From time to time university faculty accept temporary assignments to work for a federal agency and an agreement between the agency and Virginia Tech is executed. These temporary assignments are accomplished through the Intergovernmental Personnel Act (IPA) Mobility Program. The federal Office of Personnel Management has overall authority in setting the rules for IPAs.
1. What is required to develop an IPA?
Federal agencies solicit both technical and adminisrative assistance as the need arises. IPAs are contracted using a standard form OF-69 across all agencies. However, the process within each agency may differ and you should defer to the sponsoring agency for processing the form.
2. Am I still considered a Virginia Tech employee while on an IPA assignment?
Yes, while assigned on an IPA you will still be paid as a Virginia Tech employee with all eligible benefits.
3. Do I have to relocate while on an IPA?
Typically, federal agencies use IPAs to assist with their operations where they are located. Most assignments are in Washington, D.C. while some are spread throughout federal installations. However, IPAs can be executed for use on Virginia Tech's campus if the sponsoring agency agrees and the department / college agree to provide the space for the assignment.
4. What are my responsibilities to Virginia Tech while on an IPA?
Since you are still considered a Virginia Tech employee while on assignment, you will still maintain the responsibility for your annual faculty activity report and the submission of your monthly leave forms.
5. Are there limitations on when one can start and how long an IPA can be in existence?
As with any sponsored agreement, IPAs can be executed at anytime. You will need to confer with your department and dean to ensure that you allow time for them to replace your instructional responsibilties (if applicable). Assignment agreements are made for up to two years and may be intermittent, part-time, or full-time. The agency has the discretion of extending an assignment for an additional two years when the extension will be to the benefit of both organizations.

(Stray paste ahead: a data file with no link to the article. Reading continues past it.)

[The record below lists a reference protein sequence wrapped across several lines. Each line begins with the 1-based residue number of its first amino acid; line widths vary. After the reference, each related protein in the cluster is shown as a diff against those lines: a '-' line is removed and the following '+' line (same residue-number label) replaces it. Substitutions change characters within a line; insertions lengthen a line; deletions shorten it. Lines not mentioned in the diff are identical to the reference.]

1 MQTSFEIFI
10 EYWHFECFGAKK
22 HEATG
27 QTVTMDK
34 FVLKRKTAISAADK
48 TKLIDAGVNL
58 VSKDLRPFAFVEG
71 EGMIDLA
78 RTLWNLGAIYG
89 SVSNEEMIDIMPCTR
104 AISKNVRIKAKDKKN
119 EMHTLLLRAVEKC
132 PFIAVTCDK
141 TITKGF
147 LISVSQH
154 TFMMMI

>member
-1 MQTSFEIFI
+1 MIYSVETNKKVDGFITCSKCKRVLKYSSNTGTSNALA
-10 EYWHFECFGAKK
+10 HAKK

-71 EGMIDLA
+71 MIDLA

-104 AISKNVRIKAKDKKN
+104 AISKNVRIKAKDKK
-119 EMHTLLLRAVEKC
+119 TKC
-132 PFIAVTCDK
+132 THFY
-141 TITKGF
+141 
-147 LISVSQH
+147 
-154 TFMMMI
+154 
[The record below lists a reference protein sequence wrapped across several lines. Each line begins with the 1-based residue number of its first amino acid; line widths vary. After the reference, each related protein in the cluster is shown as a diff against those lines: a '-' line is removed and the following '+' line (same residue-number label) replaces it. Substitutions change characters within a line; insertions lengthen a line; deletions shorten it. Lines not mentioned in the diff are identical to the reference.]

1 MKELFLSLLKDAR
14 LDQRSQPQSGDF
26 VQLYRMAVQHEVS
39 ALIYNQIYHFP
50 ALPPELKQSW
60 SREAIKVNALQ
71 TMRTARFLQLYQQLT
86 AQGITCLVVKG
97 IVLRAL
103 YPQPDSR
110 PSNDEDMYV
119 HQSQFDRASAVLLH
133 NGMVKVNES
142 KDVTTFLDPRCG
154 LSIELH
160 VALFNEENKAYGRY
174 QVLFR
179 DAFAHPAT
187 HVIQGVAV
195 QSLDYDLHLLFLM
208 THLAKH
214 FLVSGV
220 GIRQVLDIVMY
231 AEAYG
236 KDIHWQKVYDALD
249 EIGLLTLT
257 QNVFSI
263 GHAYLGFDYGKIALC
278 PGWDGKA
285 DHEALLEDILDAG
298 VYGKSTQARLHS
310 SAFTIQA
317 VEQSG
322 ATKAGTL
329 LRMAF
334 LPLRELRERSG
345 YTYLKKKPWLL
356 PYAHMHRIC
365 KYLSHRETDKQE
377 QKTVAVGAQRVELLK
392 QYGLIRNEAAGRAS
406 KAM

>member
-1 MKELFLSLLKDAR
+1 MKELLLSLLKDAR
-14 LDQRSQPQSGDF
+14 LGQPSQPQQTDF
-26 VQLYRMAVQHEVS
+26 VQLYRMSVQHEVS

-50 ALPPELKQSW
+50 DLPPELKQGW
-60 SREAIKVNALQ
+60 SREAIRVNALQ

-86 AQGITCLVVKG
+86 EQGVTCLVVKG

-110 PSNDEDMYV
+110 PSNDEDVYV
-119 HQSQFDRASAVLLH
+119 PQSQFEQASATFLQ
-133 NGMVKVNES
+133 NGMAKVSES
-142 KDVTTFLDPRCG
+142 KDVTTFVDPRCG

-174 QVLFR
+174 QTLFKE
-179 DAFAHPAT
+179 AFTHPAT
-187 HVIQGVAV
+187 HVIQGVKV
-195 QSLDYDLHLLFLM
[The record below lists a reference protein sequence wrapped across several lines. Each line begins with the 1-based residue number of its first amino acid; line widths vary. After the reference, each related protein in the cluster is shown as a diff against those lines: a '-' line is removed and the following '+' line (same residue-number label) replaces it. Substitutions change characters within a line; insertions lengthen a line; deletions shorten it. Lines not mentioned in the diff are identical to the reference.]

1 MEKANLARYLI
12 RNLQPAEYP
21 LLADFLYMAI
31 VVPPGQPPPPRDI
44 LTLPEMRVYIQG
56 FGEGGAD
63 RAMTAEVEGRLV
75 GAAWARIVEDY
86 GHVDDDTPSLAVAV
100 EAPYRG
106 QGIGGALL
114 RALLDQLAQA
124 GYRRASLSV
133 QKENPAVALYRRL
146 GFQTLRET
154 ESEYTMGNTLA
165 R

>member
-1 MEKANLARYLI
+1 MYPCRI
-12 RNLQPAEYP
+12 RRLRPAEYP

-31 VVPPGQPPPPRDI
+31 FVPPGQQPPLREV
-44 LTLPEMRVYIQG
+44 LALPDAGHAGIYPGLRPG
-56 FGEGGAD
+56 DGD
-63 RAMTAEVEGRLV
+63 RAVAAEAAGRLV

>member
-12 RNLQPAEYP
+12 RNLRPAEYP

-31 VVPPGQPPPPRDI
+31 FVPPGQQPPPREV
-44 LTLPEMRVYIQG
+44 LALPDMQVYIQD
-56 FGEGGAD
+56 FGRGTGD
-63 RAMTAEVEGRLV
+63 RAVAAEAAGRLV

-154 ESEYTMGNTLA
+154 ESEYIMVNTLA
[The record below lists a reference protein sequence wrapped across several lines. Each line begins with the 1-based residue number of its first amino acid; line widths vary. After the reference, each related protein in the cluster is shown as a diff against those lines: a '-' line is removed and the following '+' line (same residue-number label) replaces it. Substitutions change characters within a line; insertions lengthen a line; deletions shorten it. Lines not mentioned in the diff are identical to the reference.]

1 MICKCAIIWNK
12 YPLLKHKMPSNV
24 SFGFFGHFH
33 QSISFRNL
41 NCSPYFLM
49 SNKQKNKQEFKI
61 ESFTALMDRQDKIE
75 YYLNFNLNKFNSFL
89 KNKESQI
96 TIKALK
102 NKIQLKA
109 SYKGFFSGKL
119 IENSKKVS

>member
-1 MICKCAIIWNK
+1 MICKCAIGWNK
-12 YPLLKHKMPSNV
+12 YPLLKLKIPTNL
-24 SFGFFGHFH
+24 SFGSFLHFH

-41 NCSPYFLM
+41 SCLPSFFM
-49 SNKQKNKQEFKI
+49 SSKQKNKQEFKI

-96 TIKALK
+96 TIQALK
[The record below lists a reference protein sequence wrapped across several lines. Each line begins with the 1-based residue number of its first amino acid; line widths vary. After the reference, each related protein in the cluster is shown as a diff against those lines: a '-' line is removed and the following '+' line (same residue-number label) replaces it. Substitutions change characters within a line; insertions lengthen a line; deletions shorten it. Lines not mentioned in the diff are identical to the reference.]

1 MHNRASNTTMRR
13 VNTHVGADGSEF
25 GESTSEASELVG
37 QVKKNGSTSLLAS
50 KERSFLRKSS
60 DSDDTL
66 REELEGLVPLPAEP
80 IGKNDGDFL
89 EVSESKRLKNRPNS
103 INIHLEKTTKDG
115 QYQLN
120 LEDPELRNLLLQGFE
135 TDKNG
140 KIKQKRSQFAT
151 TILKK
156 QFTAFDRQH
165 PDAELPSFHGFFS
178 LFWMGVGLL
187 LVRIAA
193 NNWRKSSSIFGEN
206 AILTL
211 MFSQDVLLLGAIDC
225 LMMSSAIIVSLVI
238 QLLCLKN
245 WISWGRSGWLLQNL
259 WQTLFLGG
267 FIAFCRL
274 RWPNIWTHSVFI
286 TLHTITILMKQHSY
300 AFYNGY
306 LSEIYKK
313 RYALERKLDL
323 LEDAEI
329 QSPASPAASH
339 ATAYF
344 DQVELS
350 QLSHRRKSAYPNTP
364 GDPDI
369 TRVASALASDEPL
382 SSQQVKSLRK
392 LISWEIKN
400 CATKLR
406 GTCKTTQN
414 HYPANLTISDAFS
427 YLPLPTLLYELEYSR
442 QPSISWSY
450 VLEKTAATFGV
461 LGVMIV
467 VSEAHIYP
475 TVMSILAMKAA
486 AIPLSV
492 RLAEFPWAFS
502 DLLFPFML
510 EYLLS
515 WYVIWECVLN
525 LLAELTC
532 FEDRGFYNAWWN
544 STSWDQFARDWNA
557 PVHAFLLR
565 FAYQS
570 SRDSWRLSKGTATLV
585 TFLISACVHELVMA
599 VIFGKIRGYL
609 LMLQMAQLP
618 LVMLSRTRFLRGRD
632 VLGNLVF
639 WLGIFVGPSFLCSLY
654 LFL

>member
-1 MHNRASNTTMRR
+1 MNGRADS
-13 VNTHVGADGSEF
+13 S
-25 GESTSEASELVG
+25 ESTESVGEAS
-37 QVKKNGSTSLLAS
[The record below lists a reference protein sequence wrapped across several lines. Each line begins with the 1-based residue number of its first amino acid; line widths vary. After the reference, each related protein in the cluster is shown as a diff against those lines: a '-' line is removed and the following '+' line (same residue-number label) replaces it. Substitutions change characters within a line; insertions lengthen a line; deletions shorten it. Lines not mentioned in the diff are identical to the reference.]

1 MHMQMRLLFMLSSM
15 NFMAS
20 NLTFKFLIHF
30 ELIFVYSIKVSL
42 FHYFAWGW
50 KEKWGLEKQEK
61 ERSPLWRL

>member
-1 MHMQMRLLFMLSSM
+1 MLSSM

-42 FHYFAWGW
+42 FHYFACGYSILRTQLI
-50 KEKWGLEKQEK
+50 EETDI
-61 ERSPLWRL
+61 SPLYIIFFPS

5 CFR part 334 states that an employee who has served for four continuous years on a single assignment may not be sent on another assignment without at least a 12-month return to duty with his or her regular employer. Successive assignments without a break of at least 60 calendar days will be regarded as continuous service under the mobility authority. The regulations prohibit a Federal agency from sending on assignment an employee who has served on mobility assignments for more than a total of six years. The Office of Personnel Management may waive this provision upon the written request of the agency head. In the case of assignments made to Indian tribes or tribal organizations, the agency head (or designee), may extend the period of assignment to any length of time where it is determined that the assignment will continue to benefit both the Federal agency and the Indian tribe or tribal organization.
6. Do agencies pay overhead on IPAs?
Typically no, however in recent years some sponsoring agencies have indicated that they will pay overhead. The Department of Defense Director of Defense Procurement and Acquisition Policy, issued a memo to all DoD agencies instructing them that they should provide for reimbursement of facilities and administrative costs on IPAs. See memo.